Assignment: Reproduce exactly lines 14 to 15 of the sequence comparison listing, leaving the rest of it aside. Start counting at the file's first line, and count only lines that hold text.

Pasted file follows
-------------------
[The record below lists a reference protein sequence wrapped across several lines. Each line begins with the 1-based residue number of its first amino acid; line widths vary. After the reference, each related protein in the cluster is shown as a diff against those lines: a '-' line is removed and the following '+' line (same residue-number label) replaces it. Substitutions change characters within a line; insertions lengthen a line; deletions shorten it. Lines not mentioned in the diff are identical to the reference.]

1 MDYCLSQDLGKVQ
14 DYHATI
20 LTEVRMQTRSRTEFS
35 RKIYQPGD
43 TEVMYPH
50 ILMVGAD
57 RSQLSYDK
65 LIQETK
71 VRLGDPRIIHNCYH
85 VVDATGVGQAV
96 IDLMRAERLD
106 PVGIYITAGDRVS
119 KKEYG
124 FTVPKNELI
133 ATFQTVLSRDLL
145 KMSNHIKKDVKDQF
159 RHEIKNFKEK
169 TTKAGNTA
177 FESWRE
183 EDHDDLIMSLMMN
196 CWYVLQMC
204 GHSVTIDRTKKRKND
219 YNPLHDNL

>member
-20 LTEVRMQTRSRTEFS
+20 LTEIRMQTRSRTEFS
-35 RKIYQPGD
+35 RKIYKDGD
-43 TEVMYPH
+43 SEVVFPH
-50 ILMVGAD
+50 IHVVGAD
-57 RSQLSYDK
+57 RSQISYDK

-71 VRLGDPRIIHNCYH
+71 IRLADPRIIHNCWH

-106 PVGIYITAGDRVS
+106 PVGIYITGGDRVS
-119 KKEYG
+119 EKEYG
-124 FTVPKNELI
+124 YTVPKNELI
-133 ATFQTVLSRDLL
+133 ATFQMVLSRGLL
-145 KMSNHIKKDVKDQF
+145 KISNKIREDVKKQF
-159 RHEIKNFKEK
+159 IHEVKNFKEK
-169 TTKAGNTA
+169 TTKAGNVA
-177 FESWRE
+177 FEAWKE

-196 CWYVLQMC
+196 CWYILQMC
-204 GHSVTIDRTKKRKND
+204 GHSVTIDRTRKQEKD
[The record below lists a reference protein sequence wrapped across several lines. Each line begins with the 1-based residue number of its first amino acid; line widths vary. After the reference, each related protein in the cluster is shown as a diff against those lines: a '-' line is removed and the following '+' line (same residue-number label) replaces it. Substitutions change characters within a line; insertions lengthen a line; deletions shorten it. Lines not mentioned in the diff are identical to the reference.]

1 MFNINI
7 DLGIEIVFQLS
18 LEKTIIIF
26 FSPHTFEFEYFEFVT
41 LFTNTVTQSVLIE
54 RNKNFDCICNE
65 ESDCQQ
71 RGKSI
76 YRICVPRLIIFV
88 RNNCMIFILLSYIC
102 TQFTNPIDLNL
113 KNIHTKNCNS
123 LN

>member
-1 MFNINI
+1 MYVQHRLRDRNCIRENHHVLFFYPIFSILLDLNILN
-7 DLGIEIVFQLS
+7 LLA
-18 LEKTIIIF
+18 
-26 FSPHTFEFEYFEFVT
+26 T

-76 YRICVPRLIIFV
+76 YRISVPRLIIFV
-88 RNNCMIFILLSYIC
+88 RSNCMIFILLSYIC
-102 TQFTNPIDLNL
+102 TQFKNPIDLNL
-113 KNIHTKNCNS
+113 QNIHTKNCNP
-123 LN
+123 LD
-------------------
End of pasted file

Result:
119 KKEYG
124 FTVPKNELI